Don't write CPU intensive code in JS, duh

Posted by Peter J. Jones on

If you haven’t been following the flame war that ensued after Ted Dziuba wrote his now famous Node.js is Cancer article you’re missing out on some good fun. Ted’s main point is that event-based frameworks, specifically Node.js, suffer from a poor implementation that allows the main event loop to block if a handler blocks.

Tony Arcieri wrote a great follow up covering the fact that some people totally missed Ted’s point and even tried to solve the example problem that Ted used in his article to demonstrate the weakness in Node.js.

The Node.js blog didn’t directly respond to Ted’s criticism but instead decided to say “don’t do that” in a roundabout way:

Using Node does not mean that you have to write a video encoding algorithm in JavaScript (a language without even 64 bit integers) and crunch away in the main server event loop. The suggested approach is to separate the I/O bound task of receiving uploads and serving downloads from the compute bound task of video encoding. In the case of video encoding this is accomplished by forking out to ffmpeg. Node provides advanced means of asynchronously controlling subprocesses for work like this.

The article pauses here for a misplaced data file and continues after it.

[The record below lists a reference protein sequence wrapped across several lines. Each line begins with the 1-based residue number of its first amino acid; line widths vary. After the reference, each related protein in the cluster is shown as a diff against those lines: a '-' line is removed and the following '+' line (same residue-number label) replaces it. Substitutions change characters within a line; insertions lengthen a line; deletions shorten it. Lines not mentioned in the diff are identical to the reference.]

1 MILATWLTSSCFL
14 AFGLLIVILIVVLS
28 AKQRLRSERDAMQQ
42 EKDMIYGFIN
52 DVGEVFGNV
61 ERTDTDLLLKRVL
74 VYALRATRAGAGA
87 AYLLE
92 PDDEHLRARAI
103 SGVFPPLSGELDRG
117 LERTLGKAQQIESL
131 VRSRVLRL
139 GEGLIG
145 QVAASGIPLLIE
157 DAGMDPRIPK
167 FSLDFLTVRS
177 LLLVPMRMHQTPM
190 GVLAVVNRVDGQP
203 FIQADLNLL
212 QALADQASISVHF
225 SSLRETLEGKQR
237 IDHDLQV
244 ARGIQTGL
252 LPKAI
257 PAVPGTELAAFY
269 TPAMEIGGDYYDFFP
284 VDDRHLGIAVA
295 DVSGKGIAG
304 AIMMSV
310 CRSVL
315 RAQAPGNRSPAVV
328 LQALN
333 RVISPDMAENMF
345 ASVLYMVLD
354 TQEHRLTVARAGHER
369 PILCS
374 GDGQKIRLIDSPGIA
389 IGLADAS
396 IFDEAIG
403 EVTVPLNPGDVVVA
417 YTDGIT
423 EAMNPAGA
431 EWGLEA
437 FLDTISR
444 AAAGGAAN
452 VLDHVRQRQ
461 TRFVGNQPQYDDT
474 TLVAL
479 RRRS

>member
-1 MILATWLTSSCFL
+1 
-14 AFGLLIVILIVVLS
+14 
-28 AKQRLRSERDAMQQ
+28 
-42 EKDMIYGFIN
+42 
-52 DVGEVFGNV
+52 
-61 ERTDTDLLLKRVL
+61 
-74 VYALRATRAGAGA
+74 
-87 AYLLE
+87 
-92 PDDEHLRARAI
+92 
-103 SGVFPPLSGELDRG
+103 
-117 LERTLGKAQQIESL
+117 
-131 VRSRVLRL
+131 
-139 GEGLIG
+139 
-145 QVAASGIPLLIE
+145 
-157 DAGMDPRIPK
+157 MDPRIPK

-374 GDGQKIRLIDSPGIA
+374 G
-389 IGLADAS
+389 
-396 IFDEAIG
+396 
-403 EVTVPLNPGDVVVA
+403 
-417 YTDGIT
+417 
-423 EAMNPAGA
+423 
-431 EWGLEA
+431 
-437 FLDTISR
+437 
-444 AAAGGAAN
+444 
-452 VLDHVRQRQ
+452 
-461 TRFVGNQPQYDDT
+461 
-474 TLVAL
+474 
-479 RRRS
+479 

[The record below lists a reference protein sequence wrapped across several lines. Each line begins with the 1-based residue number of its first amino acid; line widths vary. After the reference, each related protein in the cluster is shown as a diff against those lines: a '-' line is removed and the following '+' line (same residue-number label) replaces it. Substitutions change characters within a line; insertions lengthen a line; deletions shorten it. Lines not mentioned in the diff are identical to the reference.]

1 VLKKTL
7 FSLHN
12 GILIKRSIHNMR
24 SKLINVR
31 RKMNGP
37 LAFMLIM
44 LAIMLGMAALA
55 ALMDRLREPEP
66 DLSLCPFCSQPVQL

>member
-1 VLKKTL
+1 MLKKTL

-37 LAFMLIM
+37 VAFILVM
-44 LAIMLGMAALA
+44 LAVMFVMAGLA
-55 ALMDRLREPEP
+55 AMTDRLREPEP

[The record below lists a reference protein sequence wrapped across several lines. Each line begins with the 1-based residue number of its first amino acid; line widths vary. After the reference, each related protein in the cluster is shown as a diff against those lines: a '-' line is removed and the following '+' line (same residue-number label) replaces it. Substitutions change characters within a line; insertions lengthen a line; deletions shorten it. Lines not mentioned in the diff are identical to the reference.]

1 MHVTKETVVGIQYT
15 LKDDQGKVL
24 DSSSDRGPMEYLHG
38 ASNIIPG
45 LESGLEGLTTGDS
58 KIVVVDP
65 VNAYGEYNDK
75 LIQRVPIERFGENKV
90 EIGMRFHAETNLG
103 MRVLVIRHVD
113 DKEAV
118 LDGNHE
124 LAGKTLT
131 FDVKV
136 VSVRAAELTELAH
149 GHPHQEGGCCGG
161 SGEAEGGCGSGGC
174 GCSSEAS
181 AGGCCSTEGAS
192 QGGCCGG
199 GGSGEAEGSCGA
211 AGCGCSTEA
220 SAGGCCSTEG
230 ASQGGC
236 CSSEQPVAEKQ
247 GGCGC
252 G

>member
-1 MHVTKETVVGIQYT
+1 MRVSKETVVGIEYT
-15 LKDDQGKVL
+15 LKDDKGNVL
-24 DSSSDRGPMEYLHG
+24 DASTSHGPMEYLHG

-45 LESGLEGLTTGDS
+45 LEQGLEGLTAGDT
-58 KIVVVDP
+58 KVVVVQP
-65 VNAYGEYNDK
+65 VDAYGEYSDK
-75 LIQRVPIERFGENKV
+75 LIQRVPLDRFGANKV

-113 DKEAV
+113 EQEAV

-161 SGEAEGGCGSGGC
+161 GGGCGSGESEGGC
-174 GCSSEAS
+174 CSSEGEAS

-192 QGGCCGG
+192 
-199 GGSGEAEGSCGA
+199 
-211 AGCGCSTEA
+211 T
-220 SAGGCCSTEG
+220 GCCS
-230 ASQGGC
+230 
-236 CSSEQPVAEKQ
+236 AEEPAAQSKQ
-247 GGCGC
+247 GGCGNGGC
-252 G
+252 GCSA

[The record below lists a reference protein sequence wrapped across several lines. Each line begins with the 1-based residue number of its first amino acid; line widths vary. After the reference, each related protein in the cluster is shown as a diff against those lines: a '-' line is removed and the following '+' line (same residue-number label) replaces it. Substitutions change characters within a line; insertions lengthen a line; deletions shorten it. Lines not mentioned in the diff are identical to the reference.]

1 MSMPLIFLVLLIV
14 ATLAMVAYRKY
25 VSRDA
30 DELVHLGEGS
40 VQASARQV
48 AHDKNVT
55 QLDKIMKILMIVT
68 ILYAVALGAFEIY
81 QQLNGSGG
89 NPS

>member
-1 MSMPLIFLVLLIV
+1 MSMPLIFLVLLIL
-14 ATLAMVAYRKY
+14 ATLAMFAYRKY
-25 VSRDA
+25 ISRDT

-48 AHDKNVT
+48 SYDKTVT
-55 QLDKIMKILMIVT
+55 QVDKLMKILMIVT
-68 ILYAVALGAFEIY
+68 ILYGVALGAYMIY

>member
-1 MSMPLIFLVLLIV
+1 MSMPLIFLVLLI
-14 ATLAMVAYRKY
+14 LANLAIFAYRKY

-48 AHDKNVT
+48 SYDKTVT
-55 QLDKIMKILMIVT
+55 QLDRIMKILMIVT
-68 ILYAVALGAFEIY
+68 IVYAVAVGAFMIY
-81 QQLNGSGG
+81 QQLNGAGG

Disclaimer: Using JavaScript server-side seems gross to me.

About the Author

Peter J. Jones has been a professional software engineer for over 20 years and is deeply passionate about helping programmers improve the skills of their craft. He is the author of Effective Ruby: 48 Specific Ways to Write Better Ruby. Peter can be reached through our contact page or his twitter account.